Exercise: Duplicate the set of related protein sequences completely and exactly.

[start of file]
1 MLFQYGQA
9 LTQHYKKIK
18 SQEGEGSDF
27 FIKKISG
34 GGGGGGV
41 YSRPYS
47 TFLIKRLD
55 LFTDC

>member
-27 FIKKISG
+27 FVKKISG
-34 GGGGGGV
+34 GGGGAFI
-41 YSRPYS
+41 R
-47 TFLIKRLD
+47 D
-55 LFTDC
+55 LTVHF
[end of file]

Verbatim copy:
1 MLFQYGQA
9 LTQHYKKIK
18 SQEGEGSDF
27 FIKKISG
34 GGGGGGV
41 YSRPYS
47 TFLIKRLD
55 LFTDC

>member
-27 FIKKISG
+27 FVKKISG
-34 GGGGGGV
+34 GGGGAFI
-41 YSRPYS
+41 R
-47 TFLIKRLD
+47 D
-55 LFTDC
+55 LTVHF